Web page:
Third Straight Weekly Fall in US Crude Stores
Crude prices have softened a little today following an initial rally yesterday. This was in response to the latest industry report which showed a further drawdown in US crude stores. The Energy Information Administration’s report, covering the week ending June 28th, showed that US crude stored fell by 1.1 million barrels.
Despite being the third consecutive weekly drawdown now, the fall was less than the 3 million barrel decline the market was looking for. At the Cushing delivery hub in Oklahoma, crude stores actually rose by 625k barrels.
Gasoline Down, Distillates Rise
Elsewhere, the data showed that gasoline stocks were also down. Gasoline stocks fell 1.6 million barrels over the week. Again, however, this was below the expected 2.2 million barrel decline.
Distillate stockpiles, which include diesel and heating oil, rose over the week, moving higher by 1.4 million barrels. This was in contrast to an expected 1 million barrel decline.
US Crude Imports Rise
US crude imports were higher again last week, rising 929k barrels to 7.7 million barrels per day. This figure is above the recent four week average of 7.3 million barrels per day.
Meanwhile, US crude exports were lower over the week by 780k barrels, averaging 3 million barrels per day.
Market Reacts To OPEC Meeting
While the report is still bullish for crude, the surprise jump in imports blunted the expected drawdown in inventories. This, in turn, has subdued the upside reaction in the market. Indeed, oil has also seen a muted reaction to the other key driver this week which was the July OPEC meeting.
The group had been widely expected to announce an extension to the cuts that have been in place since January. The re-emergence of trade war tensions between the US and China, as well as surging US crude production over the year, have blunted the rally that had been going strong in oil. This had led to expectations of an OPEC extension.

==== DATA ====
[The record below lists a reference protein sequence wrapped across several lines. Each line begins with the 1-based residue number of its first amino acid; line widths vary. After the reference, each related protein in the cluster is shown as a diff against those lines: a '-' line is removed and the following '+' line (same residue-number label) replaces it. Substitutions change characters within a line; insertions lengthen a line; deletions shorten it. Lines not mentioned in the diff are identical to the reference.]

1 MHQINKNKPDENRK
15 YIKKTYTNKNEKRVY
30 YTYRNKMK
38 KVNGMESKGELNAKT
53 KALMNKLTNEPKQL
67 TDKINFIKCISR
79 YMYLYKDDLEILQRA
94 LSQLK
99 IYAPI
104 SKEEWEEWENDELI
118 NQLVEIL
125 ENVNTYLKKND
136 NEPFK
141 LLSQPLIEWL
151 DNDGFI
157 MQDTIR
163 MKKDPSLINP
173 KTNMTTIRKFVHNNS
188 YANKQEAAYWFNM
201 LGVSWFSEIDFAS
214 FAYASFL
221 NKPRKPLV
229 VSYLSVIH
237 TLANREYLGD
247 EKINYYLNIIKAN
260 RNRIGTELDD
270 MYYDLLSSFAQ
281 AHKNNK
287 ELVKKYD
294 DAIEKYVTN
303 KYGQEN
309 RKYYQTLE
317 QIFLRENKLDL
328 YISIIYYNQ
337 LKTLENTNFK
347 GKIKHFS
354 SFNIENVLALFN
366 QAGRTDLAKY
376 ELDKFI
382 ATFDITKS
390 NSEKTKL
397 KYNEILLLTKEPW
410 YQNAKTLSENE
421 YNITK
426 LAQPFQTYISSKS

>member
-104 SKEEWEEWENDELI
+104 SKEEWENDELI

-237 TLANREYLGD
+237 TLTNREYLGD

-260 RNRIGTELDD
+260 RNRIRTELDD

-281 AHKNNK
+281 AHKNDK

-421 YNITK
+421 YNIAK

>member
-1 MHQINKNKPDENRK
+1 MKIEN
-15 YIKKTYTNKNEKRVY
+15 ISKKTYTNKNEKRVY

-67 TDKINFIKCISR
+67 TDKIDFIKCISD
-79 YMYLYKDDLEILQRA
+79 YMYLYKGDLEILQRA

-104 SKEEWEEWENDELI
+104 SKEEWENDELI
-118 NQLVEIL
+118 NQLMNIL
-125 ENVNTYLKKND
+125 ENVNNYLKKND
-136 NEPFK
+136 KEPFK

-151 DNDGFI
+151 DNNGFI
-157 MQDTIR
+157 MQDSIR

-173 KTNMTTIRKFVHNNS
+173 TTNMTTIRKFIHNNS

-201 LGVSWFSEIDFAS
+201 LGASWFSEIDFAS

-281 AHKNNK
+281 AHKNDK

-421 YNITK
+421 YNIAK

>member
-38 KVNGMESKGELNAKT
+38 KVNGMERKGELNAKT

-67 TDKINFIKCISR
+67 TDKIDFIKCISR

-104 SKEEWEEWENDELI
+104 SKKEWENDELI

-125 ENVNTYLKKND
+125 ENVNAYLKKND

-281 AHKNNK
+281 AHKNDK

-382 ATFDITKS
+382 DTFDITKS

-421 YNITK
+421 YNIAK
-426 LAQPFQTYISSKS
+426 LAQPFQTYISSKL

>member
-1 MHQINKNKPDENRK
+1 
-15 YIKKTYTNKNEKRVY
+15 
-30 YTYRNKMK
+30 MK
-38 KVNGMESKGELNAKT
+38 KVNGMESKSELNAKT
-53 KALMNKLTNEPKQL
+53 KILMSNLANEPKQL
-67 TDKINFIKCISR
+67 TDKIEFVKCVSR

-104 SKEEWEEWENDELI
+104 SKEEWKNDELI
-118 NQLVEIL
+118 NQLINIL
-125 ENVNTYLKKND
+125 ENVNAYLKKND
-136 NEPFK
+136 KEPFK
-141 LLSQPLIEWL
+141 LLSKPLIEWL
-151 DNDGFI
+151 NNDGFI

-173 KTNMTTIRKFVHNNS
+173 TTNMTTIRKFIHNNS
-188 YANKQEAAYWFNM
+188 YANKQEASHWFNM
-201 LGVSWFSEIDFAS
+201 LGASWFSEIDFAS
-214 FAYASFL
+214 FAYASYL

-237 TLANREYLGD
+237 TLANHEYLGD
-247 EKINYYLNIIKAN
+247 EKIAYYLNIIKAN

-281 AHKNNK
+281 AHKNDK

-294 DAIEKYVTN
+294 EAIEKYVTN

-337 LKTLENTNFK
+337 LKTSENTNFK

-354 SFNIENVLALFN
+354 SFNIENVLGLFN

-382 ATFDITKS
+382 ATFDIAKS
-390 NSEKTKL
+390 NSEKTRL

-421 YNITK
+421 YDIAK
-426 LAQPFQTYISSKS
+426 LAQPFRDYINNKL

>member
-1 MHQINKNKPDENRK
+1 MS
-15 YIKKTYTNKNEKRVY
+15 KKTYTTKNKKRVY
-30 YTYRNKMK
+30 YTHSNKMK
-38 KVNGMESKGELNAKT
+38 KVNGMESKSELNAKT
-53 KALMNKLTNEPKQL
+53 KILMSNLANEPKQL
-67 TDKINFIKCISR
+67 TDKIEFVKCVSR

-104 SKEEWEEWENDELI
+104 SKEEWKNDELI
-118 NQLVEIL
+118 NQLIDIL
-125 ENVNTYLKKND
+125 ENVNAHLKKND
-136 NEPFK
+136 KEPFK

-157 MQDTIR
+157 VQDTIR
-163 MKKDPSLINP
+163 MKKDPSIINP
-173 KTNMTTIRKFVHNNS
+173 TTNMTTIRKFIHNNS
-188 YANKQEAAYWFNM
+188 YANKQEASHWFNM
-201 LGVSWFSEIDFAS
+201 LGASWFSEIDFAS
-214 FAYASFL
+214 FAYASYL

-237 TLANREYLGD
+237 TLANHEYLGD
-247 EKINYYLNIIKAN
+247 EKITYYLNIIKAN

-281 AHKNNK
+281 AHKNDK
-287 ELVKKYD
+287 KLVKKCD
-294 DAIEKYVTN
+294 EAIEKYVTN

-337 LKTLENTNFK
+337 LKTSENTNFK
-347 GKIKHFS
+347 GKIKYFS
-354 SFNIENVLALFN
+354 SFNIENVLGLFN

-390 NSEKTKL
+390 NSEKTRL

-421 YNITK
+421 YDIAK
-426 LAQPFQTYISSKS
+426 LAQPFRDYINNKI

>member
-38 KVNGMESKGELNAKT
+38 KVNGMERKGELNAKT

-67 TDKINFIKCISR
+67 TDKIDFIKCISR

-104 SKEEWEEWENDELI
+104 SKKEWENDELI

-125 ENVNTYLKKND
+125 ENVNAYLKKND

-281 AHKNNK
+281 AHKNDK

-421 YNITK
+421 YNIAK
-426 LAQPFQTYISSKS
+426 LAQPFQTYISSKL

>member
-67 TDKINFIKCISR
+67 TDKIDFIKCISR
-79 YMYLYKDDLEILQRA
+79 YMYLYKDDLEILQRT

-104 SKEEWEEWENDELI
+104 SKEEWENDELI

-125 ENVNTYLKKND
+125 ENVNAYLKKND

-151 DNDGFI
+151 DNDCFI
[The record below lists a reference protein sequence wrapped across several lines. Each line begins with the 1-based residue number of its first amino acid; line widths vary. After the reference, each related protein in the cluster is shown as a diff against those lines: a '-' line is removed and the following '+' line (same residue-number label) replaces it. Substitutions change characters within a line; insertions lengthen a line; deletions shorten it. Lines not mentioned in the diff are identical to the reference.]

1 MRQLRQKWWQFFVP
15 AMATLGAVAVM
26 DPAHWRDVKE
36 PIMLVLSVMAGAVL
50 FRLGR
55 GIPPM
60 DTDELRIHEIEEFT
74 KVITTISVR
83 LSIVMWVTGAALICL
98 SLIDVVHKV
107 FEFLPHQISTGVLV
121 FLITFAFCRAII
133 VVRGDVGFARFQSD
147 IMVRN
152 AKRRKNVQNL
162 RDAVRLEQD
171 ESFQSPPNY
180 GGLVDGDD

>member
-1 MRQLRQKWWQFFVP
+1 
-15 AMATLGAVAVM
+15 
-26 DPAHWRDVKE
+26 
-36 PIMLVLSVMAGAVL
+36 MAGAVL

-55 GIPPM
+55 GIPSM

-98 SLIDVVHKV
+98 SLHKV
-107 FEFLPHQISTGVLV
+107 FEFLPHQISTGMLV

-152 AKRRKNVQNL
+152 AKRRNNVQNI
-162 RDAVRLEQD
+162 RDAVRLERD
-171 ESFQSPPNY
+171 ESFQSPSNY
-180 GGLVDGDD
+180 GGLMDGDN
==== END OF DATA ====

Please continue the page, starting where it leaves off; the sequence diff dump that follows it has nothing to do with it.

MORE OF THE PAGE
OPEC Extends by 9 Months
While OPEC did indeed announce an extension to its production cuts, the 9-month extension was longer than the market had been anticipating.
OPEC designed it this way so that it would cover the low demand period over Q1 2020. However, despite the news, crude was sharply lower in response. This raised questions about the market’s conviction in OPEC’s ability to drive prices higher.
Demand Outlook Plaguing Oil Prices
In terms of the negative reaction, which will no doubt be disappointing to OPEC, concerns around the demand outlook as well as over OPEC’s ability to maintain obedience to cuts, are the likely drivers.
Demand forecasts have been slashed by both the EIA and the IEA recently due to weak growth In China and India. Alongside this, surging US crude production is also weighing on the outlook.
OPEC has said that it will review its decision in December which could see the operation brought to an early finish, or even extended further.
Oil prices continue to trade within the corrective bearish channel, for now, having recently found resistance at the 59.77 structural level. There, price also tested the channel top. 55.86 is holding as support for now, while below here, 54.27 is the next support. Bulls need to see a break above the 59.77 level to encourage fresh topside momentum and a resumption of the bullish move from 2018 lows.